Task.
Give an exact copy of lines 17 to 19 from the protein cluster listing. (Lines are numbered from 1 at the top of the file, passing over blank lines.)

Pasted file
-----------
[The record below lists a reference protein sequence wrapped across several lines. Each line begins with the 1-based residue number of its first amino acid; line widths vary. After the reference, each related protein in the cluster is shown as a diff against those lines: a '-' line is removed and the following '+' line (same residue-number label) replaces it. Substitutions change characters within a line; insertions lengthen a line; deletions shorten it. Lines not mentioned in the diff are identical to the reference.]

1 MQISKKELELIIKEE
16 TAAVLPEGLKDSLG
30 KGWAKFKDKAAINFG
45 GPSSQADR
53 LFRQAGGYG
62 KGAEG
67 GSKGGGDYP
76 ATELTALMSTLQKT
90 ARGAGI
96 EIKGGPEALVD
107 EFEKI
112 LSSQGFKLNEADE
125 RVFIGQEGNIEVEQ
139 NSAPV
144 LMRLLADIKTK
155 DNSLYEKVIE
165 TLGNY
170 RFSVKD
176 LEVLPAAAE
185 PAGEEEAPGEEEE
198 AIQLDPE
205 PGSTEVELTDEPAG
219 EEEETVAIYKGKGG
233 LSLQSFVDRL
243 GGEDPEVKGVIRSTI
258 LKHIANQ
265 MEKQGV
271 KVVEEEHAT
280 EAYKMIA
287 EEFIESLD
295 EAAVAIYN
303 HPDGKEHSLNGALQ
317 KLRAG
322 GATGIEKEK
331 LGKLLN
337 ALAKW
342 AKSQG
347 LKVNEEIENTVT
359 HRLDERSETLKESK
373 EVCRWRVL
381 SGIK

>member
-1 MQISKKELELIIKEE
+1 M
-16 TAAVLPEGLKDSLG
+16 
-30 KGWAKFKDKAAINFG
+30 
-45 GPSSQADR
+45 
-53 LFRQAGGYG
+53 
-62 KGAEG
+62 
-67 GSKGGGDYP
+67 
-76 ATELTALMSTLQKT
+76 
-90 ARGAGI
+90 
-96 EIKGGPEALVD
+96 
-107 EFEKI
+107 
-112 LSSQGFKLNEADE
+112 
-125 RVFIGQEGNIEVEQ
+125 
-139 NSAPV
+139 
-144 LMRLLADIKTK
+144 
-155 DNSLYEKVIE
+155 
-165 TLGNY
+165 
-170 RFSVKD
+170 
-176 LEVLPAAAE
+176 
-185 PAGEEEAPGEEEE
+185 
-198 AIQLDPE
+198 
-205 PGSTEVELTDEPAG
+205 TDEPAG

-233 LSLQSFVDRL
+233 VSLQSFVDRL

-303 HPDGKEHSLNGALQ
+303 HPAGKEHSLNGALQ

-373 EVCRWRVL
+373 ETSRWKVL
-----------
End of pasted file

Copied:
155 DNSLYEKVIE
165 TLGNY
170 RFSVKD